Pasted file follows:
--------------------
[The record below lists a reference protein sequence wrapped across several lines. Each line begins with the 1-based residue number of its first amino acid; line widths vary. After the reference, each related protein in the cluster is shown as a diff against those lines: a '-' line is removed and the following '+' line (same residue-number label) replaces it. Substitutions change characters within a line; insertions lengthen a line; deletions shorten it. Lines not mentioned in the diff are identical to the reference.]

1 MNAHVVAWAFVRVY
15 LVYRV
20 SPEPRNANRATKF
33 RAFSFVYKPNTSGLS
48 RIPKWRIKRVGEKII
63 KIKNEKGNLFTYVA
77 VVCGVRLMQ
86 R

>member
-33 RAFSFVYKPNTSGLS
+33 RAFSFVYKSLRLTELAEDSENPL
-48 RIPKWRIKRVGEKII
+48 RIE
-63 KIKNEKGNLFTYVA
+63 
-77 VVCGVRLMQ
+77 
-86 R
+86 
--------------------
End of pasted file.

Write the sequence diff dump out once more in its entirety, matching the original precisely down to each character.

[The record below lists a reference protein sequence wrapped across several lines. Each line begins with the 1-based residue number of its first amino acid; line widths vary. After the reference, each related protein in the cluster is shown as a diff against those lines: a '-' line is removed and the following '+' line (same residue-number label) replaces it. Substitutions change characters within a line; insertions lengthen a line; deletions shorten it. Lines not mentioned in the diff are identical to the reference.]

1 MNAHVVAWAFVRVY
15 LVYRV
20 SPEPRNANRATKF
33 RAFSFVYKPNTSGLS
48 RIPKWRIKRVGEKII
63 KIKNEKGNLFTYVA
77 VVCGVRLMQ
86 R

>member
-33 RAFSFVYKPNTSGLS
+33 RAFSFVYKSLRLTELAEDSENPL
-48 RIPKWRIKRVGEKII
+48 RIE
-63 KIKNEKGNLFTYVA
+63 
-77 VVCGVRLMQ
+77 
-86 R
+86 